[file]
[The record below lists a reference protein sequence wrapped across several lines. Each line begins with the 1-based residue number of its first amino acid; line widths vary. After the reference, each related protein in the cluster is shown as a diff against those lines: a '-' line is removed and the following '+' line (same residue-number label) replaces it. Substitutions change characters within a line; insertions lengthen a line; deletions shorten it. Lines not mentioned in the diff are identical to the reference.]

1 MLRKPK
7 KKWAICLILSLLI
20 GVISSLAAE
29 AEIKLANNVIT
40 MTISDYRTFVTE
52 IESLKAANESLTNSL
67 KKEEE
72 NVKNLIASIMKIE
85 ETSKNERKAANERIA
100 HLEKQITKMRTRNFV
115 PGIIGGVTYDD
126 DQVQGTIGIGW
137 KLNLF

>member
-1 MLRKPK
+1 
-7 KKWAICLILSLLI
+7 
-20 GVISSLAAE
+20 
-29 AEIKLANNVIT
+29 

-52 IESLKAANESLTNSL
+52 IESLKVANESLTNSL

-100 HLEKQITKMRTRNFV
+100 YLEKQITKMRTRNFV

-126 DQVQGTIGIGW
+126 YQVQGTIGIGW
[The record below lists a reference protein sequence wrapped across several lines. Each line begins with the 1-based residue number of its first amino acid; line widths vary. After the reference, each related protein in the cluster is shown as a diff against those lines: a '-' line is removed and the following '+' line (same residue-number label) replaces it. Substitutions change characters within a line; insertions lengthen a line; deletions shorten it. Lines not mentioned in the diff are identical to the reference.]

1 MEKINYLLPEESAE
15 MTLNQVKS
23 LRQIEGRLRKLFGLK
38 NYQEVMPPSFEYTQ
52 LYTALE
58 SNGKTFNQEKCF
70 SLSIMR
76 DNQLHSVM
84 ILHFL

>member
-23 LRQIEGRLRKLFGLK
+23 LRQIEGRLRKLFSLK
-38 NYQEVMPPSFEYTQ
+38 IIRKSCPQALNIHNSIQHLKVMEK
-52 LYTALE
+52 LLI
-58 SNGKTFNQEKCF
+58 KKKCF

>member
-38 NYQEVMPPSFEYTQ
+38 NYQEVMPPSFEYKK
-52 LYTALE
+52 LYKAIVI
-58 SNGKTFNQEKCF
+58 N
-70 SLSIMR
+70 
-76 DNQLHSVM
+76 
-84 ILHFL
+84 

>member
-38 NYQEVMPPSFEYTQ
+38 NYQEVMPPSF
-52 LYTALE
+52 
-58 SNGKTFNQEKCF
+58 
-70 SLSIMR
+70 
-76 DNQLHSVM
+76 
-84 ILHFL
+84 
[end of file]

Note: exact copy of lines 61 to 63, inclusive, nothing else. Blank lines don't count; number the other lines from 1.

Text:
+84 

>member
-38 NYQEVMPPSFEYTQ